- nonstick cooking spray or softened unsalted butter, for greasing
- 1½ cups finely ground pretzel crumbs (from about 3 cups whole pretzels)
- 1/4 cup packed light brown sugar
- 1/2 teaspoon kosher salt
- 10 tablespoons unsalted butter, melted and cooled slightly
- 1 cup heavy cream
- 8 ounces cream cheese, at room temperature
- 1¼ cups powdered sugar
- 2 tablespoons orange zest
- 1 teaspoon vanilla extract
- 1 tablespoon freshly squeezed lemon juice
- 1/2 cup defrosted orange juice concentrate
- whipped cream, for serving
I loved the idea of a creamy, orange pie filling, reminiscent of a Good Humor Creamiscle bar, with a salty crust made from pretzels, but I wasn't sure what to expect when developing this recipe. I'm pleased to say it's all that and then some! Sweet, citrusy, creamy with a good dose of salty crunch from the crust — it's the best easy-peasy pie for summer. And because "extra" is my middle name, this pie must be served with whipped cream.
Technique tip: When blending pretzels for the crust, don't blitz into a powder. You want a little bit of texture to offset the silky pie filling. When pressing the pretzels into the pie pan, try using the bottom of a 1-cup dry measuring cup, this ensures even depth and uniform sides (though, if you don't want to dirty anything else, your hands work just as well). Make whipped cream in the food processor! There's no need to pull out additional equipment to make whipped cream, the blade of the food processor does the job and makes a slightly denser cream that is the perfect texture for a cream pie's filling.
Swap option: Make the pie with a saltine crust, a Ritz Cracker crust or a cookie crust — like vanilla wafers — or even chocolate (chocolate and orange can make for a great combo). If you can find lemonade concentrate, make a lemon "creamsicle" pie, rather than orange!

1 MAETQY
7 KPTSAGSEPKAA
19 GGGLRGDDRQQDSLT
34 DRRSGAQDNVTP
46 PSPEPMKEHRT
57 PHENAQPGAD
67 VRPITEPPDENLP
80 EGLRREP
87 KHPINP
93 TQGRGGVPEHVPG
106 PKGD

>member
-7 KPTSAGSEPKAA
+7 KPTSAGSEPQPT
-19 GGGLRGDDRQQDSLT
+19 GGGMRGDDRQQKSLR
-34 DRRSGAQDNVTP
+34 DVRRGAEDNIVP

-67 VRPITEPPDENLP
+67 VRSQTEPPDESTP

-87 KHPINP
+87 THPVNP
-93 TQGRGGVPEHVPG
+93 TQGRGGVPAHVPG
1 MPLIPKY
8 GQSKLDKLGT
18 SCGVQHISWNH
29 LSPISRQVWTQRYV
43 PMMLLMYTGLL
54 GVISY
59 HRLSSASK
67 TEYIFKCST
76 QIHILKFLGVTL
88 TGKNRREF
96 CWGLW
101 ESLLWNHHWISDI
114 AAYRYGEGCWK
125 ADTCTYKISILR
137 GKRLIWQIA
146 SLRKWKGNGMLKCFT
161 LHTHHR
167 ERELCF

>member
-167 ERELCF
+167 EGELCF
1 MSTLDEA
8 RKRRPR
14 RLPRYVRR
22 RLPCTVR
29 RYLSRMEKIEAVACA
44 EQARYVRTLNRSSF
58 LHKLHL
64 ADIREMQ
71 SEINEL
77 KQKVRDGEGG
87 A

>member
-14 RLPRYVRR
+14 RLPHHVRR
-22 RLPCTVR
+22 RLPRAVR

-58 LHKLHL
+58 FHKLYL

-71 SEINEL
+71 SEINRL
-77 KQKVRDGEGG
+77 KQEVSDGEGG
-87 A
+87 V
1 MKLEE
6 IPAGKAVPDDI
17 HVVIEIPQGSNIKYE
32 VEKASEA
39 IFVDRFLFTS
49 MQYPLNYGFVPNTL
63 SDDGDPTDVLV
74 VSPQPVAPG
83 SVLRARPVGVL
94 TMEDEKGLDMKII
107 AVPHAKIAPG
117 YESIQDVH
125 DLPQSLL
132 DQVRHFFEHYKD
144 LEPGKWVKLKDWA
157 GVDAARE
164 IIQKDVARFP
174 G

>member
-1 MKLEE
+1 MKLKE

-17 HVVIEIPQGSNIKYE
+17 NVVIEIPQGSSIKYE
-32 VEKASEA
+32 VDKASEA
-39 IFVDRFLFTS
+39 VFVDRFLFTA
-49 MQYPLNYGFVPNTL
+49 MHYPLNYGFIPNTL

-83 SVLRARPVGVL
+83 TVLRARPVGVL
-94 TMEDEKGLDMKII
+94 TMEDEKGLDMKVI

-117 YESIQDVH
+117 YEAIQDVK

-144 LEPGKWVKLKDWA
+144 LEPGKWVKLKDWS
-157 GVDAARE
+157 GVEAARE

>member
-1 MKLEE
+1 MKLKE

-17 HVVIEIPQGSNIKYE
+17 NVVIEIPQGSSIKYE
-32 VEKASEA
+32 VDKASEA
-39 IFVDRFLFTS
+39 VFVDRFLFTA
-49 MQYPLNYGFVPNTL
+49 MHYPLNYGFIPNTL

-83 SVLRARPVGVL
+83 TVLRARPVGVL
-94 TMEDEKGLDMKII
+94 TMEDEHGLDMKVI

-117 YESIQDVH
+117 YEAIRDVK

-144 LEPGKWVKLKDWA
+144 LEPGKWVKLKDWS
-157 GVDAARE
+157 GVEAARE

For the crust:1.
Grease a 9- inch pie plate with cooking spray or softened butter.2.
To make the crust, process the pretzels, brown sugar and salt together in the bowl of a food processor until the pretzels are finely ground. Some small pretzel bits are fine, as you don't want just pretzel dust. Pour in the melted butter and process until the mixture holds together when squeezed. Alternatively, you may place the dry ingredients in a resealable plastic bag, seal and cover it with a tea towel and crush the pretzels with a rolling pin, then transfer the crumbs to a medium bowl and stir in the melted butter.3.
Scrape the crust mixture into the prepared pie plate, firmly press it into the bottom and up the sides with your fingers or the bottom of a 1-cup dry measuring cup and freeze while you make the filling.
For the filling:
Give the processor bowl and blade a quick rinse or wipe down and process the cream until thick — it won't exactly have peaks, the way it does when you whisk it in a stand mixer, but it will stand upright if encouraged to do so. Transfer the thickened cream to a large bowl. If your kitchen is warm, place it in the refrigerator.
Without cleaning the bowl, process the cream cheese, powdered sugar, zest, vanilla and lemon juice until thick and smooth. Add the concentrate and process until incorporated. Gently fold the orange mixture into the whipped cream in two installments with a flexible spatula. Don't over-mix.
Scrape the filling into the crust, smooth the top, cover with plastic wrap, and refrigerate for 4 to 6 hours, or overnight. If the crust sticks to the pie plate, when you attempt to cut your first slice, rub the bottom and sides of the plate with a wet tea towel dampened with hot water. Serve slices with a dollop of whipped cream. Keep the pie, wrapped, in the refrigerator for up to 3 days.
Excerpted from "Snackable Bakes" by Jesse Sheehan. Copyright © 2022. Used with permission of the publisher, Countryman Press. All rights reserved.